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Comparison of Central Venous Catheters With Silver Nanoparticles Versus Conventional Catheters (NanoAgCVC)

This study has been completed.
ISS, Dip.Tecnologie e Salute, Prof. Gianfranco Donelli
Information provided by:
Catholic University of the Sacred Heart Identifier:
First received: June 14, 2006
Last updated: May 13, 2011
Last verified: September 2008

Bloodstream infections are common in Intensive Care Units (ICUs). The need of a central venous line increases the risk of bacteremia and central venous catheter (CVC) related infections. The use of catheters coated and/or impregnated with different antimicrobial agents has been proposed to reduce the risk of such infections. However, results obtained so far did not reach enough clinical relevance to consider these medicated catheters as a valid alternative to the conventional ones.

The aim of this comparative randomized study is to assess the ability of recently developed silver ion-releasing central venous catheters in preventing associated infections in comparison with the conventional ones.

Experimental groups are defined as follows:

  • Group A: patients treated with standard, triple lumen, non medicated catheters
  • Group B: patients treated with triple lumen catheters impregnated with silver nanoparticles

Condition Intervention Phase
Central Venous Catheter Related Infections
Procedure: CVC impregnated with silver nanoparticles (AgTive®)
Procedure: CVC cannulation
Phase 4

Study Type: Interventional
Study Design: Allocation: Randomized
Intervention Model: Parallel Assignment
Masking: Open Label
Primary Purpose: Prevention
Official Title: A Parallel, Randomized Multicenter Comparison of Triple Lumen Central Venous Catheters Impregnated With Silver Nanoparticles (AgTive®) Versus Conventional Catheters in Intensive Care Unit Patients

Further study details as provided by Catholic University of the Sacred Heart:

Primary Outcome Measures:
  • The primary end-point is the difference in raw percentage occurrence of central venous catheter related infections (CVCRI) (on a patient basis) between groups A and B. [ Time Frame: period during the ICU stay ]

Secondary Outcome Measures:
  • The secondary end-point are the infection-free time and the probability of CVCRI as a function of multiple predictors. [ Time Frame: period during the ICU stay ]

Estimated Enrollment: 472
Study Start Date: July 2006
Study Completion Date: September 2008
Arms Assigned Interventions
Placebo Comparator: A
in this arm conventional CVCs will be inserted
Procedure: CVC cannulation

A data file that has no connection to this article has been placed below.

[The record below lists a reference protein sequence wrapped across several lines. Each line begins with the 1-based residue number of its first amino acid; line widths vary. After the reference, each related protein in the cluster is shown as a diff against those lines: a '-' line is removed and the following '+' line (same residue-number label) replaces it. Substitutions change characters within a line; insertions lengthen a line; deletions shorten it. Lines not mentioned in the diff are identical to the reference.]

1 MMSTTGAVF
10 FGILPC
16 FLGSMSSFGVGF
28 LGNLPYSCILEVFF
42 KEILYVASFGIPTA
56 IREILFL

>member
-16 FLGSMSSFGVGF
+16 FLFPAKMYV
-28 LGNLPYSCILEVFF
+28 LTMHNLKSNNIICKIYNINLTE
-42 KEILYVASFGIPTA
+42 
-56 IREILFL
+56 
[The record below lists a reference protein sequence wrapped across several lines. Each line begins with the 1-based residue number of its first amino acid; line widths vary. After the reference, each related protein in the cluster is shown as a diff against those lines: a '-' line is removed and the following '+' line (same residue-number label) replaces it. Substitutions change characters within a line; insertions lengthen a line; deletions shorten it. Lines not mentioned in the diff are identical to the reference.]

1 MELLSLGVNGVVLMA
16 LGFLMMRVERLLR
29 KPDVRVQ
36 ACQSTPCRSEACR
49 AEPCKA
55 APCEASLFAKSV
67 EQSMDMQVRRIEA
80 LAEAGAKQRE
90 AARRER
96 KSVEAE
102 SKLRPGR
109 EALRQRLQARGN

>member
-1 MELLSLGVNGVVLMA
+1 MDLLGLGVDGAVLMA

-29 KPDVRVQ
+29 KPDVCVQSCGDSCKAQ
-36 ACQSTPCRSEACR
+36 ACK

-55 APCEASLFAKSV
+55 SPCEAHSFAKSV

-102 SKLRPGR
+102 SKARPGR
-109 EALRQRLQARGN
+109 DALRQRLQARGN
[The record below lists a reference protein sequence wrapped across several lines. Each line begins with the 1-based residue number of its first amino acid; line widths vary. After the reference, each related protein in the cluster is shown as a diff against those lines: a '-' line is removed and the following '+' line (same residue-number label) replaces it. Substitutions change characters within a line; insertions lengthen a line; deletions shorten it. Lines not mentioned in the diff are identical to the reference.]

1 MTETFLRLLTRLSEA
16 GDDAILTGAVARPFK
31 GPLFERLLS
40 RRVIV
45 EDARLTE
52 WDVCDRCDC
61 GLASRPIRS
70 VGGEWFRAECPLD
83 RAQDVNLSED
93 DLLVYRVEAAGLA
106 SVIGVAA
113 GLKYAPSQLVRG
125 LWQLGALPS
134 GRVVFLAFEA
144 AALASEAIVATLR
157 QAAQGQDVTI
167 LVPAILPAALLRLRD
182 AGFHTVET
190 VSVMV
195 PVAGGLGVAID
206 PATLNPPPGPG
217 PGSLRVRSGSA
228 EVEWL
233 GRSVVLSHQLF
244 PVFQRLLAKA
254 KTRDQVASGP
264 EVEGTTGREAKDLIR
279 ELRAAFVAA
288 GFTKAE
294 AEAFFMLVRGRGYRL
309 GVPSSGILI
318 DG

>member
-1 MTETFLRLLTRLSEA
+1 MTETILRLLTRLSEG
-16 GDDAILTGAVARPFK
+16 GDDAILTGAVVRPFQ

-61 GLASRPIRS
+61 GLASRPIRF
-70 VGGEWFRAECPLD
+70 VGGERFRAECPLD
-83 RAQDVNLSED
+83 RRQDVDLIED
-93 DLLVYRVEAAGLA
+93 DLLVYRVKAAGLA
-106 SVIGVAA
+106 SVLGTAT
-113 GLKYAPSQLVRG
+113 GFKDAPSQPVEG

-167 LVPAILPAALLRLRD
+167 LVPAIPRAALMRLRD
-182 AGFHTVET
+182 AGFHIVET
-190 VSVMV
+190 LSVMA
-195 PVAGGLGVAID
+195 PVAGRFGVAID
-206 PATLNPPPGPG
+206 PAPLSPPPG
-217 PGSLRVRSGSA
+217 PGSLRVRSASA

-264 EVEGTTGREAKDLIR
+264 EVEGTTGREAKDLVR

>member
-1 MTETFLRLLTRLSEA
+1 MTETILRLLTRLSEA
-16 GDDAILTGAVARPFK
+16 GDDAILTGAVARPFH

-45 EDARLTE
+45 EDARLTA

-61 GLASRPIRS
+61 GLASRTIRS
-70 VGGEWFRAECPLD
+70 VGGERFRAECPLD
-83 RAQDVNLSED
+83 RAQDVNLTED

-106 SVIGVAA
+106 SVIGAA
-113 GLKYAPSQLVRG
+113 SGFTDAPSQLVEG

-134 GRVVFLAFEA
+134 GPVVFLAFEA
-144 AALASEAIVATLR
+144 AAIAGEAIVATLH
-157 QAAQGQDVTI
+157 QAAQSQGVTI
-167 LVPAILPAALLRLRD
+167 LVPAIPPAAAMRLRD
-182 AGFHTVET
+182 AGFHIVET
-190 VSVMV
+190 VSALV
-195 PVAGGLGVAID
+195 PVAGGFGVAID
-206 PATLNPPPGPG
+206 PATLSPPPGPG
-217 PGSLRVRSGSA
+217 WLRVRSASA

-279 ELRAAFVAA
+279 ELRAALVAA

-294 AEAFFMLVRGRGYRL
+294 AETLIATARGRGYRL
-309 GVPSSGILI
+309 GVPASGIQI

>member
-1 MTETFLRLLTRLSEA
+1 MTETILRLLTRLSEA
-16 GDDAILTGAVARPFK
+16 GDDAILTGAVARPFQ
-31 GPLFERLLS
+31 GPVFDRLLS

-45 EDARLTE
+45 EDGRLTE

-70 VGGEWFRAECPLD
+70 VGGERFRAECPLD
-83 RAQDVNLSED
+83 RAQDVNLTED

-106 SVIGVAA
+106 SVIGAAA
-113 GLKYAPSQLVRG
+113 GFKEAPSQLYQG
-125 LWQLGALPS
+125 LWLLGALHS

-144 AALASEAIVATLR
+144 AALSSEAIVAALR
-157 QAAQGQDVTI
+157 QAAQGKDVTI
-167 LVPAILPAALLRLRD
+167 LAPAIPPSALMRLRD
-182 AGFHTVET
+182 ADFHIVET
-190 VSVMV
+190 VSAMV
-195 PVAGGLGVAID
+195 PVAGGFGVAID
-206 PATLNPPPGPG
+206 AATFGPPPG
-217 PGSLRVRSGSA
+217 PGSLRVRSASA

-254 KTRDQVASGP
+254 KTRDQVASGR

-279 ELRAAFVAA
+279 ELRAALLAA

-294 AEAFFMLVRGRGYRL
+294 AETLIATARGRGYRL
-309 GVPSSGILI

placement of conventional trilumen CVCs
Active Comparator: B
group B will receive medicated silver nanoparticles CVC
Procedure: CVC impregnated with silver nanoparticles (AgTive®)
insertion of medicated silver nanoparticles CVC

  Show Detailed Description


Ages Eligible for Study:   18 Years and older   (Adult, Senior)
Sexes Eligible for Study:   All
Accepts Healthy Volunteers:   No

Inclusion Criteria:

  • Patients will be eligible when insertion of a central venous catheter (CVC) at a new site (subclavian or internal jugular) has to be planned for therapy or monitoring of at least 3-day duration.

Exclusion Criteria:

  • Age below 18 years and all patients with a history of failed catheterization attempts or the need for catheterization at a site of previous surgery, skeletal deformity, or scarring.
  Contacts and Locations
Choosing to participate in a study is an important personal decision. Talk with your doctor and family members or friends about deciding to join a study. To learn more about this study, you or your doctor may contact the study research staff using the Contacts provided below. For general information, see Learn About Clinical Studies.

Please refer to this study by its identifier: NCT00337714

UCSC, Policlinico Universitario A. Gemelli, ICU
Rome, Italy, 00168
Sponsors and Collaborators
Catholic University of the Sacred Heart
ISS, Dip.Tecnologie e Salute, Prof. Gianfranco Donelli
Study Chair: Massimo Antonelli, Prof Catholic University of the Sacred Heart
  More Information

Additional Information: Identifier: NCT00337714     History of Changes
Other Study ID Numbers: 60% MURST no. 7020119-1
Study First Received: June 14, 2006
Last Updated: May 13, 2011

Keywords provided by Catholic University of the Sacred Heart:
Central venous catheter,
bloodstream infections,
intensive care unit

Additional relevant MeSH terms:
Catheter-Related Infections
Infection processed this record on May 25, 2017